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Servin' Slices :: Meet Scarr Pimentel of Scarr's Pizza, New York City's Best

Servin' Slices :: Meet Scarr Pimentel of Scarr's Pizza, New York City's Best

Two years ago, Scarr’s Pizza took the Lower East Side by storm. With a prime location at 22 Orchard Street, it’s hard to miss this tiny 750 square foot slice-oriented shop with a little bar in the back. From its decor that looks straight out of Spike Lee’s Do the Right Thing, to the steady beats from the latest hyped rap album bumping out of the speakers, the place stands out in an area that’s known for trendsetting. But what really makes Scarr’s special is the community of people that gather there. Once you’re a local, you’re a local and treated as such. It’s the type of place where you can expect to strike up a conversation with other people sitting at the counter, and you’re bound to make a new friend or two. And considering the array of downtown creative types that have made Scarr’s their home away from home—like the Stray Rats crew—this is most definitely a good thing.

But it’s what’s under the hood of Scarr’s Pizza that is most impressive. Scarr Pimentel, 39, is from Harlem and grew up on old New York slices—the kind that, according to Scarr, don’t really exist anymore. He cut his teeth in the culinary world at some of New York’s most famous pizzerias including: Emilio’s Ballato, Lombardi’s, Artichoke, L’asso, and Joe’s. In short, he knows what makes a good pizza. Scarr also knows quality, and sources the freshest ingredients to create his 100 percent organic pies. He even goes as far as milling his own flour to make the dough and doesn’t advertise it either. This attention to detail is a sharp contrast to other pizza shops in the neighborhood famous for the dollar slice.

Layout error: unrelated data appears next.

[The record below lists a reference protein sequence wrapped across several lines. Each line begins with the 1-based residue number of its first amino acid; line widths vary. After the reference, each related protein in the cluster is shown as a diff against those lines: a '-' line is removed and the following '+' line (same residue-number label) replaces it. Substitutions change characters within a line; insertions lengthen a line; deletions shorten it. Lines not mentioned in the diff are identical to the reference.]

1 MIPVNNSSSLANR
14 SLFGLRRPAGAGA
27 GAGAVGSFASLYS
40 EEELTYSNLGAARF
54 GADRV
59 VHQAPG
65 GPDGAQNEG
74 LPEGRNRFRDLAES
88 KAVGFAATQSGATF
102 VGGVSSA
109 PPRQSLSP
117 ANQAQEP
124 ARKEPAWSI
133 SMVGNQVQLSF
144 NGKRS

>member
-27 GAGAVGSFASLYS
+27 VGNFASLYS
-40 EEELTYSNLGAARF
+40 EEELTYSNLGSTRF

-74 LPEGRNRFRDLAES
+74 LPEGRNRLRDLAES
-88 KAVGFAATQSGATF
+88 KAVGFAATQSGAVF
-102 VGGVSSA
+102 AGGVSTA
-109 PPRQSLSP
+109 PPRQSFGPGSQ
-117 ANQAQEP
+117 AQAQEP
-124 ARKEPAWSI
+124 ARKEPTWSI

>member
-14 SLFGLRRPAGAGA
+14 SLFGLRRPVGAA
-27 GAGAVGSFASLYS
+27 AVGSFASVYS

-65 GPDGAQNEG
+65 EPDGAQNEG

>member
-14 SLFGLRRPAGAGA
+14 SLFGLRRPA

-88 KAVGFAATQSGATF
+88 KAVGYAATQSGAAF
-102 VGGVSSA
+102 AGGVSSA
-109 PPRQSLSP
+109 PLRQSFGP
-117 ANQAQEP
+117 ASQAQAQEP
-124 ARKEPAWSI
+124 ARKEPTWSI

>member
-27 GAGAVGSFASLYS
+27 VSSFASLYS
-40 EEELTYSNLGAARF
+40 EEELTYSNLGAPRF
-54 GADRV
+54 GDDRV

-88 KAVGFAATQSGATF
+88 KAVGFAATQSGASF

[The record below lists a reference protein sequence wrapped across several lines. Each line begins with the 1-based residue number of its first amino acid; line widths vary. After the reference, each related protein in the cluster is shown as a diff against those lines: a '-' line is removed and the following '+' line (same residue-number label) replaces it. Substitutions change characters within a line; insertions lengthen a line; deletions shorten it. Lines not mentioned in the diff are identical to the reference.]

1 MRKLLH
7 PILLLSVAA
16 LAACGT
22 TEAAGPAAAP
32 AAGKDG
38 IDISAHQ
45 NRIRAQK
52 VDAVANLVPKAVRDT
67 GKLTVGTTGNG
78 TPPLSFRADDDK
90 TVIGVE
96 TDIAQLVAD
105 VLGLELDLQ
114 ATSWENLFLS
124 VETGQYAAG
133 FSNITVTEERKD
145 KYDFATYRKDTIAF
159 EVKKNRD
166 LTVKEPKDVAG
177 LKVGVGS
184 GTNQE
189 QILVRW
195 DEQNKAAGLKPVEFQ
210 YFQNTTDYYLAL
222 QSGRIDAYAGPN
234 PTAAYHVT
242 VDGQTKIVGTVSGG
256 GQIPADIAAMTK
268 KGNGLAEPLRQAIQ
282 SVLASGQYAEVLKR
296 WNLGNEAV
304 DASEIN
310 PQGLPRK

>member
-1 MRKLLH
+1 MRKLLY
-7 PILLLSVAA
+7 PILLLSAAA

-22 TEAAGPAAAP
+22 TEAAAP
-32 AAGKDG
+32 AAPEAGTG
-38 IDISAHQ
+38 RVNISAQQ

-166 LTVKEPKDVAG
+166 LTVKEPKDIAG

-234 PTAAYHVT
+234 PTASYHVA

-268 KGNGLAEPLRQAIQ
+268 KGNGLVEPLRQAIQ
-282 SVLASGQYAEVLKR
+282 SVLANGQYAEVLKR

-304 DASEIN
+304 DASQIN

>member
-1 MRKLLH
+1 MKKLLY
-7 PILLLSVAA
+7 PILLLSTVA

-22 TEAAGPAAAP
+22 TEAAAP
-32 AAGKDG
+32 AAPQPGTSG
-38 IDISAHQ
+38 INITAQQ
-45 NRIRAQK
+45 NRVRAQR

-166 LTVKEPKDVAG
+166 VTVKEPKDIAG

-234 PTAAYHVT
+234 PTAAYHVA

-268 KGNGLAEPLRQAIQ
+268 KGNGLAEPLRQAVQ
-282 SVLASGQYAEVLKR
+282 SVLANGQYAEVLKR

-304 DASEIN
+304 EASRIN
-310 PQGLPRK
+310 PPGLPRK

Whether it’s the location, aesthetic, quality, or a combination of all three, Scarr’s is clearly doing something right. It received an award for Best Cheese Slice 2018 from Bon Appetit, has been featured on Munchies’ Chef’s Night Out, and is typically so packed during peak hours that you can’t even get inside. But none of that really matters to Scarr. He’s more concerned with creating a quality product at an affordable price and fostering an atmosphere that makes his shop a favorite hangout amongst locals. And that ethos is at the core of the “it” factor that makes Scarr’s special. Considering the shop literally popped up out of nowhere in the pizza capital of the world to become recognized citywide, I figured I’d pop in and find out how it all went down from the man himself.

Scarr Pimentel on the right with his friend Audie Villot on the left.

LELAND WARE: Where are you from originally, and how did you get involved with food, specifically pizza?

SCARR PIMENTEL: Long Island City and Uptown. My first job ever was at Emilio’s Ballato. I was 16 or 17. That’s how I met the owner of Lombardi’s. He was one of the regular customers. My best friend growing up’s mom was the GM of Lombardi’s at the time too. They didn’t want me working there for whatever reason. So she asked Emilio to give me a job. He liked me, so I started working over there. Back then, I didn’t know what I wanted to do in life. Obviously, I was a kid. But I fell in love with the restaurant industry being at Ballato’s. Everyone knows it now, but back in the day, nobody really knew it. It was like, celeb hangout. It’s always been. But nobody really knew about it until recently.

What famous people were coming in when you were working at Ballato’s as a youngster?

Lenny Kravitz, L.A. Reid, Jack Newfield—he used to be a writer for the Post—Mayor Giuliani. David Bowie and Iman used to go there a lot.

You really got to witness what the food and beverage world could be at an early age. Where did you go from there

From there, I left the city for a couple of years. Then, I came back and started working at Lombardi’s. That’s when I knew I wanted to do a pizza spot. People don’t know this, but Lombardi’s is the first licensed pizzeria in the United States. Back in the day, it was amazing. When I worked there, the pizza was insane. I don’t know about now. I haven’t had it in a long time. But a long time ago, it was probably the best in the city.